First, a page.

Sabir Mateen | Urdla XXX | RogueArt Jazz

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Sabir Mateen: alto clarinet, alto saxophone, small percussions, vocal

Recorded live on October 11th 2008 at URDLA (Vileurbanne, France). Mastering: Jean-Pierre Bouquet at L’autre Studio, Vaires-sur-Marne, France. Liner Notes: Max Schoendorff. Photographs: Jacqueline Salmon, Romain Buthigieg. Cover Design: Max Schoendorff. Cover Realisation: David Bourguignon, URDLA. Producer: Michel Dorbon

Tracklist: 1. The City of Lyon (2:42) 2. Art Dance (9:38) 3. Dakka Du Boo Yu! (7:43) 4. Music is Sound and Sound is Music (1:27) 5. Jimmy Lyons (4:31) 6. Sekasso Blues (9:30) 7. One for the Rev. – Rev. Frank Wright (9:24) 8. More than a Hammer and Nail (3:46) 9. Blessing to You (3:08)

Sabir Mateen | Urdla XXX | rogueart jazz

Sabir Mateen | Photo by Lena Adasheva

The dramatic act of this performance draws a deambulatory line colouring each phase in the sound of the required instrument; large discursive logic intensity in the atmosphere appropriate to each segment. After his entry “City of Lyon” which sets the happening hic et nunc, the second piece “Art Dance” on alto clarinet is heard as a twirling questioning with changes of mood from anger to melancholy: bal(l)ade autumnal de Dakka Du Boo Yu”, again on the clarinet.

“Music is Sound, Sound is Music” thunders suddenly like an urgent manifesto poem. From now on, it’s the alto saxophone that will lead the evening serenade. Is it Lyon which assonance calls for the invocation of Jimmy Lyons? The chant becomes progressively more intimate, less “freenetic” and the evening comes to an end in a melodious serenity.

Poetic episode in the luxuriant existence of URDLA, this concert offered as a present to its adepts will remain thanks to RogueArt, a pearl in the treasury of progressive music. — Excerpt from the liner notes, written by Max Schoendorff

Recorded live on October 11, 2008 at URDLA in Vileurbanne, France

Mateen brings this wonderful solo album. To my knowledge this is his first, but I may be wrong. After listening to “Sound Gathering”, this album is absolutely refreshing : it is sober, calm, yet captivating. He begins with some African (?) chants, entering from the dark depths of the stage, approaching the mikes, an incantation that sets the scene for two alto clarinet pieces. “Music is Sound” is a hard to understand poem, accompanied by rattling bells, but the key message is “life is music, music is life, everything is music, music is nothing but sound”, a call to action for the alto saxophone, urgent, full of distress and squeezed notes. “One For The Road” is a bluesy piece, in contrast to the previous “Sekasso Blues”. “More Than A Hammer” is quite melodic and rhythmic, and increasingly so the last piece “Blessing To You”. A nice and welcome solo album, showing a different side of the musician, but one of equal value. — Stef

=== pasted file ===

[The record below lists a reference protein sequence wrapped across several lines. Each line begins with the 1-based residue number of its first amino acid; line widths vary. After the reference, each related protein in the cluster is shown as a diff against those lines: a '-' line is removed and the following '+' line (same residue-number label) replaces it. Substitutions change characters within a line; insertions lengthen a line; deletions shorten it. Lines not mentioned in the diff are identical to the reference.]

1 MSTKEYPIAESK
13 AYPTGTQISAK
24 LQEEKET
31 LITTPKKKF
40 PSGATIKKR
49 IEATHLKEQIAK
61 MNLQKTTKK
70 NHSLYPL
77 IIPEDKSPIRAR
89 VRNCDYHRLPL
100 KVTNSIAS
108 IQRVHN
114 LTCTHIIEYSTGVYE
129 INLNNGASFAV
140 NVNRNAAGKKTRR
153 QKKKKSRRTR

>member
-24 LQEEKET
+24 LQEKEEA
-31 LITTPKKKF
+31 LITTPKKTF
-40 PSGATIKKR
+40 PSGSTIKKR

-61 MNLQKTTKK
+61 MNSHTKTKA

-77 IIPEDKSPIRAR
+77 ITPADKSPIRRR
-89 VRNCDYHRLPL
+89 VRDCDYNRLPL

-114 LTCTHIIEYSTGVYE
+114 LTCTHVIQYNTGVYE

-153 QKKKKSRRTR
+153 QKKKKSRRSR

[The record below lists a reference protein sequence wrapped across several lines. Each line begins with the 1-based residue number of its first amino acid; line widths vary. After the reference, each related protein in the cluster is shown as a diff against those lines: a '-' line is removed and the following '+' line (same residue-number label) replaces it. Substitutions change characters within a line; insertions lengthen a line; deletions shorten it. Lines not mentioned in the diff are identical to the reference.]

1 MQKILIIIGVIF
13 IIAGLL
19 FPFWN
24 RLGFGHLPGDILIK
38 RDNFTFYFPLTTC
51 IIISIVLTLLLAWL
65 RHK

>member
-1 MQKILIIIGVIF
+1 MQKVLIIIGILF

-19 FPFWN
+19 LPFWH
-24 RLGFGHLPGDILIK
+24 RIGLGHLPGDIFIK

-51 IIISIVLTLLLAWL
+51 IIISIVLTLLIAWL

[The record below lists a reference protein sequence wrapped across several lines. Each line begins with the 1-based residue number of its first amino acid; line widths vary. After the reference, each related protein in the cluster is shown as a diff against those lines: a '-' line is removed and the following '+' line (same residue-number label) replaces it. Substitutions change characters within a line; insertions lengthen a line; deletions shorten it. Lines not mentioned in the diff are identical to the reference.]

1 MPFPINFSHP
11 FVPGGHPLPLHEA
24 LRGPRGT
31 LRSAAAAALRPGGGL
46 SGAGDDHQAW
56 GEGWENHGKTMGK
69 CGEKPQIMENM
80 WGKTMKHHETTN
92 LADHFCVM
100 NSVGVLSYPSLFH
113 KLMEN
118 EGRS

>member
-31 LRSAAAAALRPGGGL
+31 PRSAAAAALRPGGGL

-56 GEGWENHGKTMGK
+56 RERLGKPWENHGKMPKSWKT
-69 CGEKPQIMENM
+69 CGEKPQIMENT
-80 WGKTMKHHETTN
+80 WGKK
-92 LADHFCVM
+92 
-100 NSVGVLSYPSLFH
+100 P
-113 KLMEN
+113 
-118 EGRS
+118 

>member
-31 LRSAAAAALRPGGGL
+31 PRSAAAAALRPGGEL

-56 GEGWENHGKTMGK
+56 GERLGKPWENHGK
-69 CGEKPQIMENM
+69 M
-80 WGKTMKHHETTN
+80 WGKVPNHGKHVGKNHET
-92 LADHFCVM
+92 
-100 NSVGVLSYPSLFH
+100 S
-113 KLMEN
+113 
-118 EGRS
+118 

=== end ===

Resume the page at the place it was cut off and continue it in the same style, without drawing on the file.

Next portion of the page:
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One thought on “Sabir Mateen | Urdla XXX | RogueArt Jazz

  1. It must have been some surprise when Sabir Mateen, already playing, strode into the centre of URDLA, the Parisian engraving workshop where a hundred guests were convened for a celebration of its 30th anniversary. Mateen had been commissioned as a special guest to appear on the stroke of midnight. Solo concerts are not the rite of passage they were for a saxophonist back in the 1970s test bed of free jazz creativity, and their infrequency means it still takes a healthy dose of chutzpah to expose oneself to such scrutiny.

    A notable fixture on New York City’s Lower East Side scene, Mateen contributes his mellifluous reed starbursts to the improvising collective TEST, William Parker’s Little Huey Creative Music Orchestra, and, more recently, Steve Swell’s Slammin’ the Infinite (CJR, 2005). He already has one solo disc to his name in This Is the Meaning of Life Center (NoLabels, 2004), but whereas that comprised a single piece, which, surprisingly for someone with such a volcanic reputation, gave the feel of introspective private discourse, URDLA XXX is a more rounded performance. Mateen’s entrance intersperses vocal cries with tinkling bells before an ear-grabbing eruption of molten sound from the bell of his alto clarinet, and he goes on to cycle through eight more pieces in the 51-minute performance.

    “Music Is Sound and Sound Is Music” is a spoken rap on the nature of music, accompanied by tinkling percussion, which segues into “Jimmy Lyons” a litany of controlled whistles in the altissimo register of his alto saxophone quite unlike its dedicatee. As with the other selections on offer, it displays the reedman’s unconstrained invention and love of the extremes, tempered by an underlying soulfulness. Melody does make more of an appearance than might be expected from Mateen, not least on “One for the Rev.—Rev. Frank Wright,” where the saxophonist’s initial theme has more than nodding acquaintance with “Bye Bye Blackbird” before passing through the prism of blues abstraction.

    As the closing strains of the rich, introverted “Blessing to You” fade away, Mateen takes the deserved applause and thanks his impromptu audience after what has been a challenging though warmly accessible recital.

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